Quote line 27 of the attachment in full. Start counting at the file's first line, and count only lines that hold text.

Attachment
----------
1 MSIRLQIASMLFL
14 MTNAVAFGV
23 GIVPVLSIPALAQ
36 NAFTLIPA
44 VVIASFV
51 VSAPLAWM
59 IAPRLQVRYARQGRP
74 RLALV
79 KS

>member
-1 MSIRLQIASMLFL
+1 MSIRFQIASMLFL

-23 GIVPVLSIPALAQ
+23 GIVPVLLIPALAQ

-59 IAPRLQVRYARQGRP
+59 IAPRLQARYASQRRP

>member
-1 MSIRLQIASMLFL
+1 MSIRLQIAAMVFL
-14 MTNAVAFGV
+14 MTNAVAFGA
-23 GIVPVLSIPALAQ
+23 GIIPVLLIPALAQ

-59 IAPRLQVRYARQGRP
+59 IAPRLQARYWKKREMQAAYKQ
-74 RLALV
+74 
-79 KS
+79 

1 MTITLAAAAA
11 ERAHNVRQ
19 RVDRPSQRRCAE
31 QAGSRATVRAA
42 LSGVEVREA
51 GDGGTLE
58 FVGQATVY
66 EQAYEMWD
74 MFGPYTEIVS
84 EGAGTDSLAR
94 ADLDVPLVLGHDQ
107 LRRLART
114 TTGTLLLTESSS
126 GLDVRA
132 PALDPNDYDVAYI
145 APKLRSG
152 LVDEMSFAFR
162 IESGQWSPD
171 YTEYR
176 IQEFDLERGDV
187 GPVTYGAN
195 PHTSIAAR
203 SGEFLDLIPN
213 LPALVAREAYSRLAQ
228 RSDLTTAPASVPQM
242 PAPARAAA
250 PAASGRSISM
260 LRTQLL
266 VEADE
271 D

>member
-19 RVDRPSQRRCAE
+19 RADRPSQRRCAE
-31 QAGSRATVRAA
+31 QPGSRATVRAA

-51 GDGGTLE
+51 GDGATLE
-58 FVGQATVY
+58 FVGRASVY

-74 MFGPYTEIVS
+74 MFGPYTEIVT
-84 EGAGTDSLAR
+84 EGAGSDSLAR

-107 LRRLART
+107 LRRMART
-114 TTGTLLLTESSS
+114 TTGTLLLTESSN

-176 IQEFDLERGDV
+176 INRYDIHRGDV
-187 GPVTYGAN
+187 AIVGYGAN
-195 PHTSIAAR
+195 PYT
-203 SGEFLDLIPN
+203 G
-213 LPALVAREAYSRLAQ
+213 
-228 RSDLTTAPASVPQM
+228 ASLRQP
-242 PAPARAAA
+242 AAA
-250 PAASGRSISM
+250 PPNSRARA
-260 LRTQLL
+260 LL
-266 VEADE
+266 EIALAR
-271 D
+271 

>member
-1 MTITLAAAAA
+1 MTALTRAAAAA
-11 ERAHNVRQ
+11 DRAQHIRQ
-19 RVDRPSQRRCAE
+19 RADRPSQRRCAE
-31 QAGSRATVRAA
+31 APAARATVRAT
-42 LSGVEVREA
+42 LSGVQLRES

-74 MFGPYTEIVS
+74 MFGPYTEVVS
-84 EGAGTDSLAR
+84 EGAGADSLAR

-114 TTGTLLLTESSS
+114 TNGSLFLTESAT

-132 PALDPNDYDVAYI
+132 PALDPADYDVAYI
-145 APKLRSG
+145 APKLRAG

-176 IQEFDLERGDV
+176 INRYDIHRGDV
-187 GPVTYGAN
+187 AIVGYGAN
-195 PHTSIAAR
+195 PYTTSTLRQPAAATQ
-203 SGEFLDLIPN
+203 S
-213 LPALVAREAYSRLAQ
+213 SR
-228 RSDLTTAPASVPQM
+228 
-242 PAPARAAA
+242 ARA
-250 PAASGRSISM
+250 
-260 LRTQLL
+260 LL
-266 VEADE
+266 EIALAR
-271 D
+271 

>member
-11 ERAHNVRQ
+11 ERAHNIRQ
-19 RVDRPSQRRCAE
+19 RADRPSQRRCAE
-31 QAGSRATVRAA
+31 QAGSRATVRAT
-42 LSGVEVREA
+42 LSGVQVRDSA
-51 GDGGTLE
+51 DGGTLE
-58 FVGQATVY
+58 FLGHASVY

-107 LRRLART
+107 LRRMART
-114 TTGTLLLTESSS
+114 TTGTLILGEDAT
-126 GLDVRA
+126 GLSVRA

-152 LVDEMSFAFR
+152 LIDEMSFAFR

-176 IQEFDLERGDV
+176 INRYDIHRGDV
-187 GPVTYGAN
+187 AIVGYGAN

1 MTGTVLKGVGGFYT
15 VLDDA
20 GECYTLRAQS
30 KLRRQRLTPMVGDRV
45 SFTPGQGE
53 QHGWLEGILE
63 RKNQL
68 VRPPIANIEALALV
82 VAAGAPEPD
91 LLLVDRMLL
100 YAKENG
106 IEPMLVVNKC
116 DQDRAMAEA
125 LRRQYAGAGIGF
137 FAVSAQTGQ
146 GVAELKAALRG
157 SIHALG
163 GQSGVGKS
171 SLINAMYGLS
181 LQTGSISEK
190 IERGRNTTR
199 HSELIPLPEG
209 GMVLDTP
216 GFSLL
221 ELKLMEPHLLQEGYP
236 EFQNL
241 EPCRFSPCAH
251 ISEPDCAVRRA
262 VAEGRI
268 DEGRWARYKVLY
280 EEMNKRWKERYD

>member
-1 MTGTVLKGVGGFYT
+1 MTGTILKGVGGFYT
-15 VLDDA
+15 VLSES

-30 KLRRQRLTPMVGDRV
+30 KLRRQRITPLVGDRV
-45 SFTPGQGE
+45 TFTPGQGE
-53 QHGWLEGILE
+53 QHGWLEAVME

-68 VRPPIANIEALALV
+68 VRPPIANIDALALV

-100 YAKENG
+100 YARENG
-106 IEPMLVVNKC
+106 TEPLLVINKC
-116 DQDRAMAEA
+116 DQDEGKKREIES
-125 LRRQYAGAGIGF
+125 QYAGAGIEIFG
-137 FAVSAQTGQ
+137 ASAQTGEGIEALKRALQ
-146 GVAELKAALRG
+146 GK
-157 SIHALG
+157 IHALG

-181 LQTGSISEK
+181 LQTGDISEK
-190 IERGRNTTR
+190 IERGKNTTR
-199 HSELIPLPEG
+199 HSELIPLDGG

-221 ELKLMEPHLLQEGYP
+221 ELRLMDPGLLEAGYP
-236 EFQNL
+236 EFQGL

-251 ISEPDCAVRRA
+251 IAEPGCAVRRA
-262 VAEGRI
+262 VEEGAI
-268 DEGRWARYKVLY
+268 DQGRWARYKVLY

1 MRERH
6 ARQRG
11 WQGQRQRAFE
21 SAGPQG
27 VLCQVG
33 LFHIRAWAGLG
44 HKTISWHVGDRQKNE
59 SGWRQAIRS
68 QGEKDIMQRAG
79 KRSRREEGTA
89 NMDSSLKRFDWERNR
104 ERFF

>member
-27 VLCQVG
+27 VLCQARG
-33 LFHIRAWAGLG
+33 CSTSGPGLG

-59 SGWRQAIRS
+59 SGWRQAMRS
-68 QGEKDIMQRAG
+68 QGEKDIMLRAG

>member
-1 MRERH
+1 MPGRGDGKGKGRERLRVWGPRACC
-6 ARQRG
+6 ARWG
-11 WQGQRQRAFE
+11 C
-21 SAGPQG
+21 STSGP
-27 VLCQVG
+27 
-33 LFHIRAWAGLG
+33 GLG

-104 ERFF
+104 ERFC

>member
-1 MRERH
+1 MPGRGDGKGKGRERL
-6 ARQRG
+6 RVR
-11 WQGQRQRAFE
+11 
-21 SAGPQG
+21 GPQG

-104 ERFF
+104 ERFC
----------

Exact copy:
+74 